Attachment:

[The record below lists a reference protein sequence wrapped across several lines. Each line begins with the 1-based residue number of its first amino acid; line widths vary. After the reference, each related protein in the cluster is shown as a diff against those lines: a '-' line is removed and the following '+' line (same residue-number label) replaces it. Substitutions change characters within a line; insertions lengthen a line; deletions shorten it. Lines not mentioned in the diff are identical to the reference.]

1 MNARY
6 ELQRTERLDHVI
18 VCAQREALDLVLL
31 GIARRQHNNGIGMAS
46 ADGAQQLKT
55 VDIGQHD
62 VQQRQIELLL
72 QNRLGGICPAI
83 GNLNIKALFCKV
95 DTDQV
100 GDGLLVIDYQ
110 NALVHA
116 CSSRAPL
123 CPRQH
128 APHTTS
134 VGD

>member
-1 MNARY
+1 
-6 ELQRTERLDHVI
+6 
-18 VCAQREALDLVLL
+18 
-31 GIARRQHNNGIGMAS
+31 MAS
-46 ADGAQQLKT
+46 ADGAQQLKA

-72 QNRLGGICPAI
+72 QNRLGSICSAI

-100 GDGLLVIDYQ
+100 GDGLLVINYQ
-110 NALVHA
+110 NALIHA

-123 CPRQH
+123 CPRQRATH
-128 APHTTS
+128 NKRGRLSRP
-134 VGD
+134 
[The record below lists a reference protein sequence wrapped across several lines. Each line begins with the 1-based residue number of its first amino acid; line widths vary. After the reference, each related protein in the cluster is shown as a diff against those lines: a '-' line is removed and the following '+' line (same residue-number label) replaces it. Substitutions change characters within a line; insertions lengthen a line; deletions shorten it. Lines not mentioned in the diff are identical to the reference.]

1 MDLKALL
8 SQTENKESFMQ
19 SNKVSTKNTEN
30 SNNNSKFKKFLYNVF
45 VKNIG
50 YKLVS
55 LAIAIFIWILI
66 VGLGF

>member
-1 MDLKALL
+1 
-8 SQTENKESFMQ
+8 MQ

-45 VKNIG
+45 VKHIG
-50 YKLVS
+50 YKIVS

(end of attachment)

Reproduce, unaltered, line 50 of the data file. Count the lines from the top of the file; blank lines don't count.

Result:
>member